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GSG Impact: Beyond impact investing

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Published: 15 May 2024

The Global Steering Group for Impact Investment has been rebranded to reflect its focus on the broader narrative of impact, extending beyond just impact investing, according to chief strategy officer Alasdair Maclay.

GSG Impact’s network expands across the world and currently has 44 national partners driving impact locally and contributing to the development of the sector globally | Ktsimage on iStock

The Global Steering Group for Impact Investment (GSG) is entering its second decade with a renewed vision and a new name, GSG Impact.

Originally emerging from the Social Impact Investment Taskforce established during the UK’s 2013 presidency of the G8, the organisation’s mission has been to catalyse impact investment and entrepreneurship to benefit people and the planet, and today has a global presence expanding 44 countries.

According to chief strategy officer Alasdair Maclay, the new name reflects more accurately the organisation’s focus on the wider aspects of impact beyond just impact investing, as he discusses with Paula Garrido.

Paula Garrido (PG): Firstly, let’s talk about the name change. Why and why now?

Alasdair Maclay (AM): We have just celebrated 10 years since the creation of the Global Steering Group for Impact Investment, or GSG. Over that time, the impact sector has evolved significantly. We now even have job titles such as ‘chief impact officer’ which didn’t exist a few years ago.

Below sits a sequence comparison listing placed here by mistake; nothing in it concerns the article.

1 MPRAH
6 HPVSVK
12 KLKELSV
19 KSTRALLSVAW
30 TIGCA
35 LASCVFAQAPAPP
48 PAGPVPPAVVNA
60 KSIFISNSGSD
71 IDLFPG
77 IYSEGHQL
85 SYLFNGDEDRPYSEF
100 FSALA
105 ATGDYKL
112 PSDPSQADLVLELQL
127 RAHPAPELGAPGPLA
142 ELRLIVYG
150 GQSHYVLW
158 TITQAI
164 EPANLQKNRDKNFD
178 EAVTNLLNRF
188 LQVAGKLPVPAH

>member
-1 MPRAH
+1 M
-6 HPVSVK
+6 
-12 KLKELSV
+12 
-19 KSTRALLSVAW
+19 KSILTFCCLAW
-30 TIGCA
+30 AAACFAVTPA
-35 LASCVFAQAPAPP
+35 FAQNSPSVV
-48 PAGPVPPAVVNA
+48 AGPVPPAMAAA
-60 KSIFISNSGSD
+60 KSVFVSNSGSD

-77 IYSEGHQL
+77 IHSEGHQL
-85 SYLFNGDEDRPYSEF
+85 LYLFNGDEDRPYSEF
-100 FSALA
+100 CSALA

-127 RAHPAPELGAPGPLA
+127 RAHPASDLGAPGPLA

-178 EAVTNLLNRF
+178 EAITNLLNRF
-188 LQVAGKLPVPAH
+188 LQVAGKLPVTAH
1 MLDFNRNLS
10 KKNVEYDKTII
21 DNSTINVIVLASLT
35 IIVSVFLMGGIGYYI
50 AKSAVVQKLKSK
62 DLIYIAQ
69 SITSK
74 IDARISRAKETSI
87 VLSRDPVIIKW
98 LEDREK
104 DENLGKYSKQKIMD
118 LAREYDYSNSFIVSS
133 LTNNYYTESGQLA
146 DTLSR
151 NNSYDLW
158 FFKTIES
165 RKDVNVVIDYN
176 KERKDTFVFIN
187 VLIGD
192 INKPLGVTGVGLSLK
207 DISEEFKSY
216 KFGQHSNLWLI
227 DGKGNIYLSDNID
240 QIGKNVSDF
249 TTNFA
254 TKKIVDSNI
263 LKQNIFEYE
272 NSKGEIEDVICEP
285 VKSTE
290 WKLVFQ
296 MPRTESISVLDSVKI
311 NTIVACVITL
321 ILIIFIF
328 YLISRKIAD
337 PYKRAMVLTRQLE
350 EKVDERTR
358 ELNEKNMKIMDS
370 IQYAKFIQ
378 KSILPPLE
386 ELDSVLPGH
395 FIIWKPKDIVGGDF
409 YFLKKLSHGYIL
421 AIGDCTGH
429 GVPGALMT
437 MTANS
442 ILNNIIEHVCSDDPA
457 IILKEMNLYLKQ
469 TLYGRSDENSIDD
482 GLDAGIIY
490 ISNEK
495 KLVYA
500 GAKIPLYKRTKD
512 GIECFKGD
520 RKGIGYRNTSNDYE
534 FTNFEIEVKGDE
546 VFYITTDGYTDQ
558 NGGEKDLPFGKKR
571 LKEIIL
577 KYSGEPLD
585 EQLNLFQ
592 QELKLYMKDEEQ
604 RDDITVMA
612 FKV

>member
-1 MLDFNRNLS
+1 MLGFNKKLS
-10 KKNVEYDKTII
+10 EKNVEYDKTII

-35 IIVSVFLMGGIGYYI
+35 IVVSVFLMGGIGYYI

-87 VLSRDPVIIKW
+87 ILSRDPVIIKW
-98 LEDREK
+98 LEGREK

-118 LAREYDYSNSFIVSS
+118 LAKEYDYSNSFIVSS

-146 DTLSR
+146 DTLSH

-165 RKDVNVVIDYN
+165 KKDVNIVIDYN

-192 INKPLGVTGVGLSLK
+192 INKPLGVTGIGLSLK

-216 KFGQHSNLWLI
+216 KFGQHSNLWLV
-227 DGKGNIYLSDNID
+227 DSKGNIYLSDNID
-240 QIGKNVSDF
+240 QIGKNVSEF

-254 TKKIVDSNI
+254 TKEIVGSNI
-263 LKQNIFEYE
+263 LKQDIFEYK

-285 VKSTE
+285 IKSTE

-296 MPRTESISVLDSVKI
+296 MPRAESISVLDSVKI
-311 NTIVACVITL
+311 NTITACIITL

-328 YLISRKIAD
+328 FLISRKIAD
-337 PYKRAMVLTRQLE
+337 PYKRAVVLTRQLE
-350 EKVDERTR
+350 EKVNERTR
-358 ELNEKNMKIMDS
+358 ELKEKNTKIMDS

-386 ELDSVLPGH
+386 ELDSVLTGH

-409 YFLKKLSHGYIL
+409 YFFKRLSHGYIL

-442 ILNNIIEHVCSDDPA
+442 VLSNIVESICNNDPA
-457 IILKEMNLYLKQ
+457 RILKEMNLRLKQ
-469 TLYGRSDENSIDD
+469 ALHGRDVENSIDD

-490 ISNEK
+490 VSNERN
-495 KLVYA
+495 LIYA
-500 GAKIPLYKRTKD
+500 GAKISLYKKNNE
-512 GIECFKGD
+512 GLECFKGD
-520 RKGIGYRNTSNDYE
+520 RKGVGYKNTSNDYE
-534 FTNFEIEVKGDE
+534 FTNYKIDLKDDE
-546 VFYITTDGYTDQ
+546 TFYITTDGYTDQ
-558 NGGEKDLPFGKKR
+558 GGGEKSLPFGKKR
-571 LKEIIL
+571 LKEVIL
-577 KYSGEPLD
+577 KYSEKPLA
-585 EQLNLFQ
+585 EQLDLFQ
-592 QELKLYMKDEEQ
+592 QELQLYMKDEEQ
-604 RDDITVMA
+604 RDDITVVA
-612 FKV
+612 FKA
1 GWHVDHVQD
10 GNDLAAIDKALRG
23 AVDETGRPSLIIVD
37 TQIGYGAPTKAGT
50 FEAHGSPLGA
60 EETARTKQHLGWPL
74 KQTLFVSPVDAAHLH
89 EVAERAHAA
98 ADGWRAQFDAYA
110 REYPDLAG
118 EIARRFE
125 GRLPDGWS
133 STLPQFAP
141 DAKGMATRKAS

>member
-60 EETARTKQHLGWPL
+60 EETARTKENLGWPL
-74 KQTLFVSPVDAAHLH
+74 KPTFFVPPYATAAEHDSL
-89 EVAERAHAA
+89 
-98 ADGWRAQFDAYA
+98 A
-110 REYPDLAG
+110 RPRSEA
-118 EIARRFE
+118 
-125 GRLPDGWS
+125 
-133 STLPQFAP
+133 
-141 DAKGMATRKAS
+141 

Alasdair Maclay, GSG Impact

Also, as an organisation, we have grown from our early beginnings out of the G8 Taskforce in 2013, to become a network covering 44 countries, with partners all around the world.

With all that change in the sector and in ourselves, we felt it was the right time to rethink the way we present our organisation externally through our brand.

We felt that our name and our brand were talking a lot about impact investments, when actually the conversation and the topics we’re covering are much wider and go beyond impact investing.

PG: What areas beyond impact investing are you referring to?

AM: We are focused on the broader story of impact, from impact transparency to what we sometimes describe as impact economies, where you’re putting impact at the heart of every decision made by businesses, investors, consumers and governments. Our work with our partners globally has been much broader than just impact investment – we are looking to address and solve broader impact issues and opportunities.

Everyone in our sector knows GSG and we wanted to maintain our brand value and recognition but also spell out the word impact more clearly in our name. Our rebranding has been a very inclusive process, involving all the national advisory boards which from now on will be called national partners.

PG: You mentioned your 10th anniversary earlier. How do you envisage the next decade in terms of your main priorities?